The Anthroposophic Doctor

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by Angelo Druda

imageMany good alternative health books have been written by naturopathic, traditional Chinese, and Ayurvedic doctors, some of whom are also MDs. In his well-written and user-friendly “The Fourfold Path to Healing: Working with the Laws of Nutrition, Therapeutics, Movement and Meditation in the Art of Medicine,” Thomas Cowan, MD and friends have finally given Rudolf Steiner’s Anthroposophical approach its long overdue place at the table.

Health and healing books written by actual working clinicians provide welcome relief from the miracle cure propaganda that bombards us every day. Whether it is the ecstatic TV faces of people using the “Purple Pill”, Cialis, or the constant drone of your best friend’s multi level marketing spiel, claiming that they possess a silver bullet’s healing power, has become the common strategy of all medical marketing in the modern world today.

Working clinicians know, however, just how challenging and difficult actual healing can be, and that the medicine itself is not nearly as important as the regime that is practiced when the medicine is actually taken. Real doctors understand: alas, there is no edible deity.

The empirical approach to healing, (this cure is good for this disease) is not nearly as effective as the rational approach in which the body is examined at every level, and restored to balance via a comprehensive regime that effects and heals the whole.

Such understanding and vision serves deeper and more fundamental healing and positions this school of medicine firmly among the other traditional and rational approaches.  A true Anthroposophical doctor can’t help himself. He wants to treat the root of the issue, not just the branch. He will not be satisfied by symptomatic relief alone.

The beauty of Antroposophical Medicine lies in its clear recognition that man’s physical body is merely the tip of a much more extended and subtler organism. The constituent elements of man then are four fold - physical,  - etheric, astral and the human spirit. Health is established by maintaining the proper equilibrium between the constituent parts of man who is healed then by a four fold path. 

So every good doctor requires a way of observing the body in its completeness and in its relationship to the universe and all the things of life. The great traditional medical systems that came out of the East, the Chinese, Ayurveda and Tibetan medicine, are all rational systems. They understand that the physical body is just the visible part of the extended person. The whole must be treated.  No meat body materialist will ever be a great healer.  In The Fourfold Path to Healing, the good doctor, Thomas S. Cowan, another allopath gone alternative, shares his rational approach to health and well being.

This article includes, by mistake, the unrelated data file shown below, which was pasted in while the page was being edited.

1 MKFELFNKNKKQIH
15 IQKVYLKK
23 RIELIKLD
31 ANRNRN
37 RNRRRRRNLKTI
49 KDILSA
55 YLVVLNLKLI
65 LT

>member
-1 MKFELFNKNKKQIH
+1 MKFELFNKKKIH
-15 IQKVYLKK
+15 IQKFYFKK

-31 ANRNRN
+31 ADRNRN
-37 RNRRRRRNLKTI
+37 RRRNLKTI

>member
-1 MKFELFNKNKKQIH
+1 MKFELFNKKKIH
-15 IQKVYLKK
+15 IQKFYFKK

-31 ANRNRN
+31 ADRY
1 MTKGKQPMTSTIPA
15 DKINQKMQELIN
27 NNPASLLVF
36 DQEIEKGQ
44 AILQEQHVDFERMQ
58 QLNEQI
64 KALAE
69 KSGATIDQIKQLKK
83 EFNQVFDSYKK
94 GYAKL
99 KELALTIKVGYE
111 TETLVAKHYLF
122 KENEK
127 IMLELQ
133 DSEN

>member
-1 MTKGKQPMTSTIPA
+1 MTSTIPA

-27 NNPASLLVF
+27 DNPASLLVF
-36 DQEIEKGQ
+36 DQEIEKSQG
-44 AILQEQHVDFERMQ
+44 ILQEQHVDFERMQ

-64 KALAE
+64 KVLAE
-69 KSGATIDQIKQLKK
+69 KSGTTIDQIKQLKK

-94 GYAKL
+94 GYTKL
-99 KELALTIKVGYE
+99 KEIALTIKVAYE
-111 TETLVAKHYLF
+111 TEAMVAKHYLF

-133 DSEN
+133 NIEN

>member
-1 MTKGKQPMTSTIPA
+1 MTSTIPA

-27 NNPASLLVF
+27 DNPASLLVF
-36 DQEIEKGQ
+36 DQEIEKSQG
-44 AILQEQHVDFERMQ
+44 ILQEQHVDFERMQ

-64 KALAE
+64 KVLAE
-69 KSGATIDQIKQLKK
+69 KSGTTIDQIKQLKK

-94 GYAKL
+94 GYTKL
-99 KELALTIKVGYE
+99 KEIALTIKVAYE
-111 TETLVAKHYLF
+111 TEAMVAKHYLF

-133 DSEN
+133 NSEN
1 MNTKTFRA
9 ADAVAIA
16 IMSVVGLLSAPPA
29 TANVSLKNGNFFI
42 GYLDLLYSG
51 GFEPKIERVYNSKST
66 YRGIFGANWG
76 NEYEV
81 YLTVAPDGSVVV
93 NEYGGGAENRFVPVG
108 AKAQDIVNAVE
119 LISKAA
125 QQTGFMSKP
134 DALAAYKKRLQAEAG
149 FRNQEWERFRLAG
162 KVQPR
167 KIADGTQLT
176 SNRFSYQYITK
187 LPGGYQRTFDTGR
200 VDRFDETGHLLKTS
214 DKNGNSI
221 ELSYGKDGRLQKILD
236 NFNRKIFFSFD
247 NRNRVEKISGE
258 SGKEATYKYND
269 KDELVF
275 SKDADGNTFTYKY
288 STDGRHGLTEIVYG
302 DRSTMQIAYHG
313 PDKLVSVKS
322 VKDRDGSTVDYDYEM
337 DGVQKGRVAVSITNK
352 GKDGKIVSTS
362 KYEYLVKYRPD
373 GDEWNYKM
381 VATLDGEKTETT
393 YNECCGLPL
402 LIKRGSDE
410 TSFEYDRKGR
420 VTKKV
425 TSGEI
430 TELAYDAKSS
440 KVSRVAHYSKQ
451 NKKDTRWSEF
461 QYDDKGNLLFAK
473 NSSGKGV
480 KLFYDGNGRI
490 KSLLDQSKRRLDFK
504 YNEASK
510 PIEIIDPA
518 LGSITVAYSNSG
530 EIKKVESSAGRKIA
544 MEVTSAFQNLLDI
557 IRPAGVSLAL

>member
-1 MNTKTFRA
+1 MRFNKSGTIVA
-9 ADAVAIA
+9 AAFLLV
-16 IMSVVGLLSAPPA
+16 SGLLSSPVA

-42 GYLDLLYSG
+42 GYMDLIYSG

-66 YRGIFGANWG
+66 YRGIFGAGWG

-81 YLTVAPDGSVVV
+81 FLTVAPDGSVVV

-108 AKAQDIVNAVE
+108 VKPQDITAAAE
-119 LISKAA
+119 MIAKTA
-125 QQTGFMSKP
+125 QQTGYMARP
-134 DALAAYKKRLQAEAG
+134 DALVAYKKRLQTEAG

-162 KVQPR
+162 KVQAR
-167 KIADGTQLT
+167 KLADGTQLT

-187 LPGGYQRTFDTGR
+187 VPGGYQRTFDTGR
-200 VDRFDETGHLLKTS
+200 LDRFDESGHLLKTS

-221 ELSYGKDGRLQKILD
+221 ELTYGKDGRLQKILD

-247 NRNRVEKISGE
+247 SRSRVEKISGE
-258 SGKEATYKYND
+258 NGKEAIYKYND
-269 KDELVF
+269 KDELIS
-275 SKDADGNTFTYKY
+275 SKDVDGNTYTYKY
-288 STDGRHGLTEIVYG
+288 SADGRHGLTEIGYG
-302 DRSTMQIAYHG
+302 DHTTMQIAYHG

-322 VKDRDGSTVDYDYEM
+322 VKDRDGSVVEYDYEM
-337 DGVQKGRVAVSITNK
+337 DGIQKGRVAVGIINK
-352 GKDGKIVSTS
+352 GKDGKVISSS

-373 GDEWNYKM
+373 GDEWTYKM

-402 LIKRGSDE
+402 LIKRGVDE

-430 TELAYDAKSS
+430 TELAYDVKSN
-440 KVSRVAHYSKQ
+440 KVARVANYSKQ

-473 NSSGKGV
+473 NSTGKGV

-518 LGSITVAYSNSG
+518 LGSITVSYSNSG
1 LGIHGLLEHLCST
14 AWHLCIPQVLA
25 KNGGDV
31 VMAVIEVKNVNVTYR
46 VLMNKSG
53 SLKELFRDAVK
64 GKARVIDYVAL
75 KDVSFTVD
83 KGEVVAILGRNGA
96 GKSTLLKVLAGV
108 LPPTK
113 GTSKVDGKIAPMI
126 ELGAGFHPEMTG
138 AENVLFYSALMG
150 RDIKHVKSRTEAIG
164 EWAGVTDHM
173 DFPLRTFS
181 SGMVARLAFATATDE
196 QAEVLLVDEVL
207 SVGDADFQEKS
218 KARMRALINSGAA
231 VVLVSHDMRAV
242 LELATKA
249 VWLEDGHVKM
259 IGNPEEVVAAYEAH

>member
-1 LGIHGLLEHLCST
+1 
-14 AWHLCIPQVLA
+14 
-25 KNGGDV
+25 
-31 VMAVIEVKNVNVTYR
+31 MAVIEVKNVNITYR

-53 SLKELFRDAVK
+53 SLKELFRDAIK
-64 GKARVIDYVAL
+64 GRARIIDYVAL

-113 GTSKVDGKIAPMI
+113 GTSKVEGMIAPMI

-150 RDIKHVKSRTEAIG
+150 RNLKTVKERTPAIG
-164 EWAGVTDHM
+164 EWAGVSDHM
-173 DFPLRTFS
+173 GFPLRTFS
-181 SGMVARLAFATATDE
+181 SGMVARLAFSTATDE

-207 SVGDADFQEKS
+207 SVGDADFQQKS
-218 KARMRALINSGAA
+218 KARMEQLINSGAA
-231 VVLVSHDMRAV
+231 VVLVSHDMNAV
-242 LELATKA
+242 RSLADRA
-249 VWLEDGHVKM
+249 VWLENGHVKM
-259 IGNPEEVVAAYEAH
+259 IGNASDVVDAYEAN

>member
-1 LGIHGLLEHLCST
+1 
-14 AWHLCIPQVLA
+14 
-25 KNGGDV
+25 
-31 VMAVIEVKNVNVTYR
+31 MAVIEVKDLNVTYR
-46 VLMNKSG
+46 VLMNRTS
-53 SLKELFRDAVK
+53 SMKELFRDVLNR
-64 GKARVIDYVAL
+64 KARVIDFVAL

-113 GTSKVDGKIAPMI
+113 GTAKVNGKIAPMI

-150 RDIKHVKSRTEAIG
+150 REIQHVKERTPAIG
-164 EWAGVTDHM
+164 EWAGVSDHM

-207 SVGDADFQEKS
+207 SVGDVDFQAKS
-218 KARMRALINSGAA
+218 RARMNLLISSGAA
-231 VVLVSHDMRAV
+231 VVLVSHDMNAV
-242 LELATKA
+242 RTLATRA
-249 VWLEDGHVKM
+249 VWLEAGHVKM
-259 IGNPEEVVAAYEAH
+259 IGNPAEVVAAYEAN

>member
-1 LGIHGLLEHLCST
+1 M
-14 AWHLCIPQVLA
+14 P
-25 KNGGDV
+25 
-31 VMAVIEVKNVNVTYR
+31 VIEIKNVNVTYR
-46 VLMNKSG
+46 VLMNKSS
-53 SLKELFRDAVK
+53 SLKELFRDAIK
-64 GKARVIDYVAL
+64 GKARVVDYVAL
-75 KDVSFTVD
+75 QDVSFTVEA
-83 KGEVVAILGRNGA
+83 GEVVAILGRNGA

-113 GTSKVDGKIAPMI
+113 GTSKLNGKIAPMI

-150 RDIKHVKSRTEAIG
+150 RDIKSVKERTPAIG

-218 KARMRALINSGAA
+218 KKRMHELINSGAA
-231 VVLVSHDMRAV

The book is a cooperative effort, combining the talents and experience of Sally Fallon, the author of Nourishing Traditions and Jaimen McMillian, the founder of Spacial Dynamics. Cowan’s approach is most deeply influenced by the thinking of Rudolf Steiner, founder of Anthroposophical Medicine, a school of practice which clearly acknowledges that man is much more than simply a machine and that we are as humans alive and functioning on energy levels subtler than merely the physical.

He has also been influenced by the work and teachings of Edgar Cayce, and the research of an American dentist named Weston Price who went in search of the perfect human diet in the early years of the twentieth century. Being a dentist, Price concluded that he would see the vision of that perfect diet in the mouth of his subjects, signaled by the sign of perfect upper and lowers. Price’s conclusions about the right human diet and the need for proper animal fats, may shock vegetarian purists but as Cowan says, he has the clinical proof in scans and in happy clients.
Dr. Cowan rightly understands that healing requires initially an address to diet.  The physical body is fundamentally a food body; therefore all healing begins with a dietary correction in the food body. Cowan’s conclusion, however, that the human body requires a regular dose of animal fat and even red meat in order to maintain health and well being may well be his most controversial offering.

Practitioners of Traditional Chinese Medicine have been exhorting their vegetarian clients to eat red meat since the system first came to the West. Ancient Chinese medical texts show early oriental doctors treating epidemics of cold and damp diseases which are clearly exacerbated by cold, and phlegm forming raw vegetarian food substances.

So the anti-raw, anti-vegetarian, disposition has become part and parcel of that system even today. Traditional doctors are taught that just about any substance in nature can have medicinal value, and so they are willing to make temporary use of all kinds of foods and herbs in order to heal. Yet the call for the regular use of red meat stands in the face of more modern research.

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Currently, there is no course for the certification of AM practitioners, although every AM doctor is required to obtain training as a certified M.D. Afterwards, physicians may specialize in AM by taking a series of courses or by interning with specialists.
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